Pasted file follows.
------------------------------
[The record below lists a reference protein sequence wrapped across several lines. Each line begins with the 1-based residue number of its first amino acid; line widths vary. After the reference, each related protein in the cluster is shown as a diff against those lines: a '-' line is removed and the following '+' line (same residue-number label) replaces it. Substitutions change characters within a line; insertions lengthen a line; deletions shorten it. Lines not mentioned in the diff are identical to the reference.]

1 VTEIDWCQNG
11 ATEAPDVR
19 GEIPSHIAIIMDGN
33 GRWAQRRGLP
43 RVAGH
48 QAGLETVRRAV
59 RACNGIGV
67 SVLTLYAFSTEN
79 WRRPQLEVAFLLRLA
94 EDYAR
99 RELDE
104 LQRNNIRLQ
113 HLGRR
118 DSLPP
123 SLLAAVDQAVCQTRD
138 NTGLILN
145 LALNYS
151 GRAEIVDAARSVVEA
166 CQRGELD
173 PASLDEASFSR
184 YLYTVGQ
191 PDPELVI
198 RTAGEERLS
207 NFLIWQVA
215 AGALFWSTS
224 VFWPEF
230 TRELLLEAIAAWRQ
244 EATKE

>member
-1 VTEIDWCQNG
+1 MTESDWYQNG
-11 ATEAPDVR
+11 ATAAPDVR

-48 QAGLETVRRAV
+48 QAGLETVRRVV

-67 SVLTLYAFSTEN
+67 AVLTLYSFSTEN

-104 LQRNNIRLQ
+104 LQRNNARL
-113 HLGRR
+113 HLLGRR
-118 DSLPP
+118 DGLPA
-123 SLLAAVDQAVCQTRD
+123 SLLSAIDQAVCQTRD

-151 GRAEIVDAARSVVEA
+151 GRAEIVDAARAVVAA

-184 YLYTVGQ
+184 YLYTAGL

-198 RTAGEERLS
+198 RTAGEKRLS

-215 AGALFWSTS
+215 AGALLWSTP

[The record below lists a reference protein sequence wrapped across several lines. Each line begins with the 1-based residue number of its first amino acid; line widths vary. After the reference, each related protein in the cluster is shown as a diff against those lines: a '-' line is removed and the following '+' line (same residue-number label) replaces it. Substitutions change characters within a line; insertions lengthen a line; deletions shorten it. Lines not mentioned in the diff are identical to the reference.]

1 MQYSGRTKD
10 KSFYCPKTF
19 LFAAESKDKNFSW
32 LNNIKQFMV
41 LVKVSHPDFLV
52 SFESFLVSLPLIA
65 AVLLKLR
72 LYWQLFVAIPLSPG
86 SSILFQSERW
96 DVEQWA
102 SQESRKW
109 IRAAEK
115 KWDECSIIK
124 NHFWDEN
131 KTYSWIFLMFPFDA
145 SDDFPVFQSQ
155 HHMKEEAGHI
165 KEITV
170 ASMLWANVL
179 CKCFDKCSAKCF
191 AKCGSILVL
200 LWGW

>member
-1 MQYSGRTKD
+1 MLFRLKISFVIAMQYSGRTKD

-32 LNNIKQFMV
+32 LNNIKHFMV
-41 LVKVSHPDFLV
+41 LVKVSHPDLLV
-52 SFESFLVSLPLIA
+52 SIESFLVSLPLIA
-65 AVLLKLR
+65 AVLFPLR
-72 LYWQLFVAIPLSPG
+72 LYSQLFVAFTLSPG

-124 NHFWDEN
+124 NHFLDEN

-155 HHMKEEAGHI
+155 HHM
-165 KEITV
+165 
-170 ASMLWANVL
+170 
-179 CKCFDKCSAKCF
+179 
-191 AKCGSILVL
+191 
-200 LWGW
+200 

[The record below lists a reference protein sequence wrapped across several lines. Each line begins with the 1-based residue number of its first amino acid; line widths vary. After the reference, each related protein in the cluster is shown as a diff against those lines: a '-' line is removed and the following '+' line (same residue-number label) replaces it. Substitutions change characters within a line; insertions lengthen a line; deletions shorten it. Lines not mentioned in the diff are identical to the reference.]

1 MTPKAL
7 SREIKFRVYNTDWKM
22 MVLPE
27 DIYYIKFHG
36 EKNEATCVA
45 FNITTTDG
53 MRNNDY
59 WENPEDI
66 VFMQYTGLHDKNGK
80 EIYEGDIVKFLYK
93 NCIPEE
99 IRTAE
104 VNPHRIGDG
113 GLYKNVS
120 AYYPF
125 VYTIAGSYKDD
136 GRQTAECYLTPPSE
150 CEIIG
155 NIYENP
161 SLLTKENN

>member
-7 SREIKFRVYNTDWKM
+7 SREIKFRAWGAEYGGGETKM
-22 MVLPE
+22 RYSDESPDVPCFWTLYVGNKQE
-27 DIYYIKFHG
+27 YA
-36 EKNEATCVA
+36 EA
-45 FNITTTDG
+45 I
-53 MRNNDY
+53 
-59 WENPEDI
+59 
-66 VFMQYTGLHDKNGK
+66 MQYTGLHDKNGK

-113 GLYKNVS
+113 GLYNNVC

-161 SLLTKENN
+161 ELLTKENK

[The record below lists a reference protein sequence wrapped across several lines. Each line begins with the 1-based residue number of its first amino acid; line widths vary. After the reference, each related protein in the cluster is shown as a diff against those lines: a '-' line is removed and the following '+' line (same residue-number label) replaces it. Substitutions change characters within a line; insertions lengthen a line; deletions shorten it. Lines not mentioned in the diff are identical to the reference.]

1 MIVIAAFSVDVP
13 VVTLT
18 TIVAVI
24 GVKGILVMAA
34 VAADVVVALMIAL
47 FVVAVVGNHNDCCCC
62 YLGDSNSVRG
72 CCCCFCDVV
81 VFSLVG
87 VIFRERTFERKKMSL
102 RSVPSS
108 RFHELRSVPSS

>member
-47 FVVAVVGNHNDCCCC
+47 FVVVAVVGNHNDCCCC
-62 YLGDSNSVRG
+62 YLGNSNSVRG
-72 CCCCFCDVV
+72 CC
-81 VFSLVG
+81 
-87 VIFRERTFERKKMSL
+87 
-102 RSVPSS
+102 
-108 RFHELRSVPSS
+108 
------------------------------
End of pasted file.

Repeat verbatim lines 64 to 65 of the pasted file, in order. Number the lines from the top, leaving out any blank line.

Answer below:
86 SSILFQSERW
96 DVEQWA